Berlioz and Bliss at the Barbican with Andrew Davis and the BBC SO. Berlioz and Bliss, brothers in arms ? Stylistically, they could be on opposite ends of the spectrum. Yet this programme worked because Andrew Davis drew such a performance from his forces with such flair that the concert that the very contrasts enhanced the shine. That Andrew Davis should reveal the glories in Bliss is a given. He’s one of the finest interpreters of British repertoire. But to reveal the depth in Bliss through the prism of Berlioz is quite some achievement. Arthur Bliss’s Morning Heroes (1930) isn’t completely neglected but performances are rare because it’s hard to pull off a symphony on this scale. Much depends on the narrator, who has almost as much to do as the orchestra. Fortunately in Samuel West, we had one of the best. Bliss uses a variety of texts, giving each of the five movements a distinct character.
The title “Morning Heroes” comes from the final movement where three different poems are quoted, Now, Trumpeter, For Thy Close (Robert Nichols), Spring Offensive (Wilfred Owen) and Dawn on the Somme (also Robert Nichols), which graphically describe the landscape of battlefield, specifically the slaughter of the First World War in which Bliss and his brother Kennard (pictured together above) served. Kennard,. like millions of others, East as well as West, perished. Morning Heroes isn’t a requiem in the religious sense but describes the experience of war in a direct and unsentimental way. Thus the highest praise for Samuel West, whose down to earth narration cxaptured the spirit of the piece without the histrionic theatricality of Brian Blessed, some years ago, whose performance veered on self indulgent self parody. War isn’t a game, it’s not “entertainment”. In these poems there’s enough inherent drama to make a point without theatrical excess. West’s dignified delivery made the words feel persional, and real.
Yet Morning Heroes starts with Berlioz’s source, the Iliad. Perhaps it’s not altogether significant that composer and hero shared the same name. though in LesTroyens the hero is Enée. Hector returning mainly as a ghost. Perhaps for Bliss that held more meaning, for Morning Heroes refers to a mist, rising from the landscape, which is a metaphor for the souls of the dead. rising to heaven. The symphony begins with a long quotation describing Hector talking leave of Andromache, his wife. “Would you leave your children orphans, your wife a widow ” the mood isn’t quite as ebullient as the “Royal Hunt and Storm” from Les Troyens might suggest. Enée and Didon have snatched a brief moment of love, but duty calls. The refrain in the chorus acts as a whip, goading Enée to sacrifice. Bliss follows this first movement with the turbulent The City Arming. Are the populace so caught up in bloodlust that they forget the human toll ? The BBC SO Chorus certainly sounded whipped into frenzy.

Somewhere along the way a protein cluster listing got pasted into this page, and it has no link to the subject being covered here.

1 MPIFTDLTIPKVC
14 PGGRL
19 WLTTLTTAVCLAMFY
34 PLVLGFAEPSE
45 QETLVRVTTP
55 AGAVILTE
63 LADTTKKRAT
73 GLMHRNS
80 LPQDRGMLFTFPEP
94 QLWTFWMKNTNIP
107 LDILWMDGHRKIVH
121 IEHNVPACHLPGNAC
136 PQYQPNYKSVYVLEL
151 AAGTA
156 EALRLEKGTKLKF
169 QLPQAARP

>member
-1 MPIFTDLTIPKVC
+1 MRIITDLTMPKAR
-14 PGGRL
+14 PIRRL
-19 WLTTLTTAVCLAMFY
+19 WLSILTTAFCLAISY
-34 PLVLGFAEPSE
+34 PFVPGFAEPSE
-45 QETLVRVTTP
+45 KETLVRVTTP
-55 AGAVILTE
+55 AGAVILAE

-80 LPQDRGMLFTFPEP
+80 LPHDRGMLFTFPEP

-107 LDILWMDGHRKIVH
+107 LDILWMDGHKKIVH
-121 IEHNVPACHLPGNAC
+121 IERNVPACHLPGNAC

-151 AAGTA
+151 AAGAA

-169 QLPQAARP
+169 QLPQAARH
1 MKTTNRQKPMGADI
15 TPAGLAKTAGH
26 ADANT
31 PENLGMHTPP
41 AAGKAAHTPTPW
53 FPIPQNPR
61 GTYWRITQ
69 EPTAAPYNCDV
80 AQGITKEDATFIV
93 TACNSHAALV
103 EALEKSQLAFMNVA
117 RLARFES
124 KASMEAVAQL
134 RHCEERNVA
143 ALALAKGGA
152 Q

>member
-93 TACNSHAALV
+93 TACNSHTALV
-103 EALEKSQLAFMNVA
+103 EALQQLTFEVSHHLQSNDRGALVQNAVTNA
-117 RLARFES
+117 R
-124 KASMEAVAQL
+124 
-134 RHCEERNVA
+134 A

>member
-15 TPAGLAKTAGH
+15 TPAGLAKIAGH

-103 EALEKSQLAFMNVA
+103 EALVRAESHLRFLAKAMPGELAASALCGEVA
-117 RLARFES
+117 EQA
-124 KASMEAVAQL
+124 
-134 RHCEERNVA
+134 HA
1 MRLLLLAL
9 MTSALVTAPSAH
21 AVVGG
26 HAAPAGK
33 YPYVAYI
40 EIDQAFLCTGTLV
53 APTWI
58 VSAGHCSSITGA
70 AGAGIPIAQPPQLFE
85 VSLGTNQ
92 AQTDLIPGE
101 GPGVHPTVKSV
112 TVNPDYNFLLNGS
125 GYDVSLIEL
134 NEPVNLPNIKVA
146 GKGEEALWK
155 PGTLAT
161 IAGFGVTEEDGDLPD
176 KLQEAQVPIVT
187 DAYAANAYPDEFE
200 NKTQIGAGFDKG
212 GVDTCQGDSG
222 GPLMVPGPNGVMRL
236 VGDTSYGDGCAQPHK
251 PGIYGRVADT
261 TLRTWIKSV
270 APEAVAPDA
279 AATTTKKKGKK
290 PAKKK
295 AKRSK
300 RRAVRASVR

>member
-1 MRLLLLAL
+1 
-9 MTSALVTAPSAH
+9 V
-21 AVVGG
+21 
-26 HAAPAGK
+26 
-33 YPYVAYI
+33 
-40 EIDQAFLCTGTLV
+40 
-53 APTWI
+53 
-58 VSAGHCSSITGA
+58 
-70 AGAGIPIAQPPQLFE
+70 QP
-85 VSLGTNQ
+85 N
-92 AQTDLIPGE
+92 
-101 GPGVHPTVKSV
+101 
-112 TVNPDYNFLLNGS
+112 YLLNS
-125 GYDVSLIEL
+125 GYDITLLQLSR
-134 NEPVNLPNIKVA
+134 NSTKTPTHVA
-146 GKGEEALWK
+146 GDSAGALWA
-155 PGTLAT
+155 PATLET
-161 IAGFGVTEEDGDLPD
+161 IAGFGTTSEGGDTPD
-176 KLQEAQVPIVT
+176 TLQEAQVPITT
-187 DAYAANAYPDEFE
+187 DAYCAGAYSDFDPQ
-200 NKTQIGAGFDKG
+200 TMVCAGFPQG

In the third movement, The Vigil, is based on Walt Whitman’s Vigil Strange I Kept of the Field One Night and his By the Bivouac’s Fitful Flame. Whitman’s verse isn’t easy to set as its flow doesn’t lend itself to music. Wisely, Bliss uses spoken narration, augmented by chorus. Orchestrally, this is perhaps the most expressive moment. Davis and the BBC SO were in their element., the playing rousing yet dignified and finely detailed, an electrifying approach to Bliss, which respects the originality of his work, and the context of the postwar years, when so much was happening in music, from which those who died were cut off. The brief return to the Iliad, which follows, is thus put into context, like a look back on values one might no longer share. When the final movement returns to graphic depictions of the Somme, the connection is made between wars long past and more recent. Andrew Davis’s interpretation is strongly trenchant (perhaps the wrong term to use). Bliss understood the reality of war better than most.
And so, full cycle back to Berlioz, too, confirming the wisdom of placing Bliss and Berlioz together, . the “Royal Hunt and Storm” from Les Troyens serving as an overture so flamboyant that it lit Morning Heroes up with its reflected glow. In La Mort de Cléopâtre Berlioz creates a 19th century vision of ancient Egypt painted in purples and golds, gloriously over the top, every moment drawn out for theatrical impact. Cleopatra is angry at being rejected – “la fille des Ptolémées” vents her rage in swelling, sonorous lines. Piercing string chords raise the tension, hinting also at the sharp sting of the asp. As the poison seeps through Cleopatra’s veins, the vocal line darkens and slows to funereal place. “Osiris proscrit ma couronne”, The soloist was Sarah Connolly.
Original Source: Berlioz and Bliss, brothers in arms ? Barbican